There continues to be a large number of members non-renewing their membership. Councils have to take ownership and evaluate their organization to see if there is an underlying cause. Be willing to listen to their concerns when contacting them with a visit or phone call. One council sent out cards of concern and encouragement. Councils facing decline in membership often sighted that aging population is the main reason. Seniors move away to care facilities and often drop their membership unless a family member pays. Some councils pay members’ dues if they are placed in senior homes just so they can remain a member in the League that they have contributed for many years.


Leadership Development


The Regina Diocese have successful mini conventions within their regions, meeting once or twice a year. This allows councils to come together for enrichment and spiritual growth. This year, the Provincial Executive hosted a workshop, “Catch the Fire” for all 3 diocesan executives. Each diocese would book the dates when they could hold the workshop with their councils. Travelling long distances and weather are often factors that determine the attendance. National is providing funding for these workshops and have been tracking them on their website. In general, it is reported that more members had attended a Diocesan, Provincial or National Convention. To have knowledge of the League and to have spiritual enrichment might be one way to maintain our members when they attend conventions. Many councils supplement their members who attend conventions by paying registration fees or other assistance. Saskatchewan is hosting the National Convention in 2013, in Regina, so good publicity and letters have been sent to councils to invite them to come.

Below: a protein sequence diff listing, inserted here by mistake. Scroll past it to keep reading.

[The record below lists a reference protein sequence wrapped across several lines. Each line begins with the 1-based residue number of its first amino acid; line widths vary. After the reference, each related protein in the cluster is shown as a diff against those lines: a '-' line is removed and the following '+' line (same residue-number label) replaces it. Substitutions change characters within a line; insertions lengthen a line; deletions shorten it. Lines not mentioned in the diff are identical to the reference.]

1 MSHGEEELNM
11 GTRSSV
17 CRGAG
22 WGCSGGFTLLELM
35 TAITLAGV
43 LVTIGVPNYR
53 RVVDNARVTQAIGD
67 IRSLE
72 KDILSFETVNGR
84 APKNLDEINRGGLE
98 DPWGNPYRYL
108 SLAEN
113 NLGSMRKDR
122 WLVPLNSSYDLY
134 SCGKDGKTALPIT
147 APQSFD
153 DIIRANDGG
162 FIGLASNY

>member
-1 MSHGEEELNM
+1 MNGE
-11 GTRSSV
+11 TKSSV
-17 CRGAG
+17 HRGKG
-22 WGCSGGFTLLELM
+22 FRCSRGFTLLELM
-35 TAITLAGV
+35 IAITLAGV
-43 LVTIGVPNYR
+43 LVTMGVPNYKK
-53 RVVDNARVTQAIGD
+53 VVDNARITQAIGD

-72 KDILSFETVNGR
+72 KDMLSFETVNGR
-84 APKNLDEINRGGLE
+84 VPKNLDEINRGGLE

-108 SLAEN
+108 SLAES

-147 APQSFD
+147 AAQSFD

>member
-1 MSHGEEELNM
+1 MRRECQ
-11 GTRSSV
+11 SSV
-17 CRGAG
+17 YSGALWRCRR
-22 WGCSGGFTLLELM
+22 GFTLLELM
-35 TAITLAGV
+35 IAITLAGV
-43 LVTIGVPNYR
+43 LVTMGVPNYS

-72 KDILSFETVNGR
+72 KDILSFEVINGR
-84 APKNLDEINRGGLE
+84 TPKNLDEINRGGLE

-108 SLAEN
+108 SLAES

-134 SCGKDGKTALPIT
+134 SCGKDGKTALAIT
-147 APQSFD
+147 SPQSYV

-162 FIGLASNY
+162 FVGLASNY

Annual Reports


In Saskatoon, 31 of the 44 councils have sent in their annual reports.
In Regina, 52 reports were received representing 72% of the councils and an increase of 16% over last year.
No reports were received from the Prince Albert Diocese.
When reading the annual reports booklet, it gives you an idea of what the members are doing for their communities, church, and all God’s people. It is truly amazing what can be accomplished by working together. Now if every council sent in their reports, the result would be even more impressive. Let’s all try to be counted.


Life Membership


Saskatchewan has five Honourary Life Members, Jean Mahoney, Heather Kolla, Claire Heron, Vivian Bosch and Velma Harasen.
We have 11 Life members, all who have been Provincial Presidents, Marg Bouclin, Marianne Dierker, Gerri Holmes, Phyllis Kennedy, June Krogan, Margaret Lommer, Mary Nordick, Joan Petracek, Marlyne Reindl, Lottie Wihak, Mildred Young and Yvonne Colleaux receiving the Belle Guerin Award.


Our Life Member Liaison is Yvonne Colleaux, who keeps in touch with these ladies. They receive invitations to our Diocesan and Provincial Conventions. They also receive a copy of the Annual Report Booklet. We thank them for being our mentors and resource ladies. They are also called upon to act as our convention Parliamentarians. May God continue to bless them.


This concludes my report.
Marge Szabo


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Saskatchewan Spiritual Development 2012 Annual Report


Every year we stand up and say “we must attract new members to the Catholic Women’s League” and this year in particular it seems so important because so many of our Faithful workers have gone to join our Lord in Heaven. The numbers are as follows:
Prince Albert - 31 deceased members
Regina - 107 deceased members
Saskatoon - 78 deceased members